Otis teaches a terrifying lesson in rapid hurricane intensification

By | November 1, 2023

John Morales writes:

This is a scary new paradigm in the tropics. And we all need to worry.

Hurricane Otis struck very near Acapulco, Mexico, on Tuesday night as a monster 165 mile-per-hour category 5 cyclone. On Monday night, about 24-hours before landfall, the National Hurricane Center (NHC) was predicting it would do so as 70 mile-per-hour tropical storm.

With the energy content (and destructive potential) of the wind increasing with the cube of the windspeed, that means that Otis reached Mexico with 13 times more destructive potential than what had been expected! Even when the hurricane warning was issued at 4 a.m. local time on Tuesday, the hurricane center was still forecasting just an ordinary category 1 hurricane to reach Mexico’s Pacific coast. For a region of Mexico that had never experienced anything stronger than a category 1, getting hit by a cat-5 with little to no warning has led to severe consequences.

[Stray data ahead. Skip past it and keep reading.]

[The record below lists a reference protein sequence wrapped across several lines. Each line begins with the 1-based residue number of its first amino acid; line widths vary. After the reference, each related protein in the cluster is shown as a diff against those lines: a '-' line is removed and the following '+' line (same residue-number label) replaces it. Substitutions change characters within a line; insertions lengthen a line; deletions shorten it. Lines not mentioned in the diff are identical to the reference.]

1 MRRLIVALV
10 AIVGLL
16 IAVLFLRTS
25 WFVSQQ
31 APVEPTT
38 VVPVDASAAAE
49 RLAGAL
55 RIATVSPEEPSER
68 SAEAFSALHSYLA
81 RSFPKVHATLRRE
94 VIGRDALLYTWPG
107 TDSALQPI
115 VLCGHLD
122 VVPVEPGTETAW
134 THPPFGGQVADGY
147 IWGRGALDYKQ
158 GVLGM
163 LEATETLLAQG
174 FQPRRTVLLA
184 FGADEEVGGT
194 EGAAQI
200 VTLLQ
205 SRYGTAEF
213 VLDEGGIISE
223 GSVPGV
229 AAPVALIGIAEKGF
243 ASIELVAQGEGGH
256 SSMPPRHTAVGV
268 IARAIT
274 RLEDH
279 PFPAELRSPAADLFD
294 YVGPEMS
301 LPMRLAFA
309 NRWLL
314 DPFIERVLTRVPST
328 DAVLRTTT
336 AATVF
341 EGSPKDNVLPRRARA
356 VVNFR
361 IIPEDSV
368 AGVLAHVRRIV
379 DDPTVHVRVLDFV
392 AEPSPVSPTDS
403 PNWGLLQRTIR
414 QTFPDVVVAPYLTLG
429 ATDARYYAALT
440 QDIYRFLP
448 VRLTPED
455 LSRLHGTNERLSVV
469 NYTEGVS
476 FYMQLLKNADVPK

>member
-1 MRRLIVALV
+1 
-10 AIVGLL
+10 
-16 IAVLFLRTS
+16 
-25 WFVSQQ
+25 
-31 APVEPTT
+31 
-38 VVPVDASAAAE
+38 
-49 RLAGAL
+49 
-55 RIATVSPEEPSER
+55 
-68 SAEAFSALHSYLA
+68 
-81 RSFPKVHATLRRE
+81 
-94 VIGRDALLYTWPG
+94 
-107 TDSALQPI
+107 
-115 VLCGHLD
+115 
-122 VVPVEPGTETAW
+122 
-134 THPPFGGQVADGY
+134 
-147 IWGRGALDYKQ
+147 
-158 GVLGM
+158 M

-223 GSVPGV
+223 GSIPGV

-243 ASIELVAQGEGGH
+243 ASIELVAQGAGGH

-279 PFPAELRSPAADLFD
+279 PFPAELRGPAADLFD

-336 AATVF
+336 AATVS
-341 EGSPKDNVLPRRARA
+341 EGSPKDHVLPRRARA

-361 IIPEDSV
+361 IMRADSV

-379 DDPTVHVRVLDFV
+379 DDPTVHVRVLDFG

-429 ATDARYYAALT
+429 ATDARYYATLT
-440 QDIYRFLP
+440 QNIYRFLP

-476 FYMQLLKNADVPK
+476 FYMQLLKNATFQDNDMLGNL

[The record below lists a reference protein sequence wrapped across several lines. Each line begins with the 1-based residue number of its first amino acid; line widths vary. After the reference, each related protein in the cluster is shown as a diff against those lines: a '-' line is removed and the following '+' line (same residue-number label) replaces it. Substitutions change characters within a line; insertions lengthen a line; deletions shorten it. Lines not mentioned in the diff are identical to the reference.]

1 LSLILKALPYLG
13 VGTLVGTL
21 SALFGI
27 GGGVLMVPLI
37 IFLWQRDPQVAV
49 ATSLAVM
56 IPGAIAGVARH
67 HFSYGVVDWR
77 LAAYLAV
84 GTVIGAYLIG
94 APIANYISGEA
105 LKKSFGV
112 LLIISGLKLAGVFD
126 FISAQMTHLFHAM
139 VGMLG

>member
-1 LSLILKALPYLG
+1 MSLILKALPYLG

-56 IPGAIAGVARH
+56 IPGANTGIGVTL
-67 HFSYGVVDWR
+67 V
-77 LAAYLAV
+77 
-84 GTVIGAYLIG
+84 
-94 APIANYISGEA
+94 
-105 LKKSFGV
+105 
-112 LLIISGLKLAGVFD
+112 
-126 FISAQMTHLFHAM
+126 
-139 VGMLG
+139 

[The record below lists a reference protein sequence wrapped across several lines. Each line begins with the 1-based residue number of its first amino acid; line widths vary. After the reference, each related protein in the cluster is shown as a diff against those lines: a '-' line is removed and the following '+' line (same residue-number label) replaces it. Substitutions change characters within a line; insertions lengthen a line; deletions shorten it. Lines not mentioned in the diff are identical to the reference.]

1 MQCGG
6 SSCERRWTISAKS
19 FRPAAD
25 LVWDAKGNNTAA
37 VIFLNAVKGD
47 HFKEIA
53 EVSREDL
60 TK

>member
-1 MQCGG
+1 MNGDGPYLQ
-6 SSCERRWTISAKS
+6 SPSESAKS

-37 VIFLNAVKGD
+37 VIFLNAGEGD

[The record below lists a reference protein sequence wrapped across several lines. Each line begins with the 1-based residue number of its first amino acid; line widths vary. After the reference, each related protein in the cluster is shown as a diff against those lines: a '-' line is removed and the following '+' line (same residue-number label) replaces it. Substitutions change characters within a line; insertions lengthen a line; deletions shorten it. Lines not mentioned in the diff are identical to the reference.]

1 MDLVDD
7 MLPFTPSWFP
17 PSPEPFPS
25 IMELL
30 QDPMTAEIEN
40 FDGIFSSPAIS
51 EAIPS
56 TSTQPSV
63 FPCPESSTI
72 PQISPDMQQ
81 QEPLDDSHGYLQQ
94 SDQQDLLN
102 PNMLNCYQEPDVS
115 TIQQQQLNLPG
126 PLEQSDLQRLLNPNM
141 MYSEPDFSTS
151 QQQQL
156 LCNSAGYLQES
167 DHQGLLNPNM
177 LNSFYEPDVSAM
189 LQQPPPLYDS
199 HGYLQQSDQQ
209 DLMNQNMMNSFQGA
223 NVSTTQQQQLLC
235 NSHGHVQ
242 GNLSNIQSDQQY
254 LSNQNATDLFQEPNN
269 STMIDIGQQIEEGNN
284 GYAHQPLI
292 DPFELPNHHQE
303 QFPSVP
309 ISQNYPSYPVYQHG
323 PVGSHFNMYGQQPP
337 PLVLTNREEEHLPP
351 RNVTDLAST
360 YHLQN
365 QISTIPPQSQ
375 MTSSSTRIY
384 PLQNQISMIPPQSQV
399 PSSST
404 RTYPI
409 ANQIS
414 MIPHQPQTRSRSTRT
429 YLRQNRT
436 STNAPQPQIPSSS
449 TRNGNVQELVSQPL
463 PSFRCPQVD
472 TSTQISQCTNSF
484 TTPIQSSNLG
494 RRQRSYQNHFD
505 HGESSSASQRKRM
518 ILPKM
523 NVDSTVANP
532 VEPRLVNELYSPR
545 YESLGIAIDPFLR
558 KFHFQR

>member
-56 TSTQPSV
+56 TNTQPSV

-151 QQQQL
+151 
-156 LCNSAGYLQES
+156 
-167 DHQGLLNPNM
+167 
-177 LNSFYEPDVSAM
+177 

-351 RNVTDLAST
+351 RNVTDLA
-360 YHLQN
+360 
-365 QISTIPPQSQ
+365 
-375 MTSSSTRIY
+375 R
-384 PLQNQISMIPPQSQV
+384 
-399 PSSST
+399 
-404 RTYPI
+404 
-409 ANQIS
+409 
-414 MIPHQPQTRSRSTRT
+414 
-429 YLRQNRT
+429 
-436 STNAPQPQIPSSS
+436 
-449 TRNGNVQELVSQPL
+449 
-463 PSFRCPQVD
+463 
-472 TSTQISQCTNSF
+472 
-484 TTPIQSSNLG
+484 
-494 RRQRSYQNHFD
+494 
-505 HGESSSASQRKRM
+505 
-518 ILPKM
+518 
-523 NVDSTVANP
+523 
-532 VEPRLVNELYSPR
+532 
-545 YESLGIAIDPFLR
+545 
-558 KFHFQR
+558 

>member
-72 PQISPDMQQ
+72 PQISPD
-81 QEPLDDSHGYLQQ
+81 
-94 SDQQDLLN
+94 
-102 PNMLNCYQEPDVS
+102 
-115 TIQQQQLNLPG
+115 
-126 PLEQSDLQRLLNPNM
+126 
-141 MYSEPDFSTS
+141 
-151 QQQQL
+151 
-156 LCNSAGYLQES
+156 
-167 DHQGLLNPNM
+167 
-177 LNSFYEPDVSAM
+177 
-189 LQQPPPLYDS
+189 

I want to be clear that this is not an article about the skill of the National Hurricane Center. The collection of experts at their offices in Miami is the best in the hemisphere at analyzing and forecasting tropical cyclones. In recent years, I’ve seen them become less hesitant to forecast rapid intensification of hurricanes‚ as they correctly did for hurricanes Idalia and Lee in the Atlantic this year.

In the case of Otis, the hurricane center first noted in its Sunday advisories that the waters were “very warm.” While the statement was certainly correct, that characterization of the sea surface temperatures could be a candidate for the understatement of the year. Water temperatures across the world’s oceans aren’t just very warm. They’re record-hot. In the Pacific, short-term climatic variations like el Niño have a lot to do with the elevated surface temperatures. The phenomenon is causing readings 3 degrees Celsius warmer than average in the equatorial Pacific. Closer to the Mexican coast near Acapulco, the water was above 31 °C (88 °F) on the eve of Hurricane Otis. Generally, tropical storms only need the water to be 27 °C or warmer to support strengthening, so the hot pool of water near Mexico was premium fuel for Otis. [Continue reading…]

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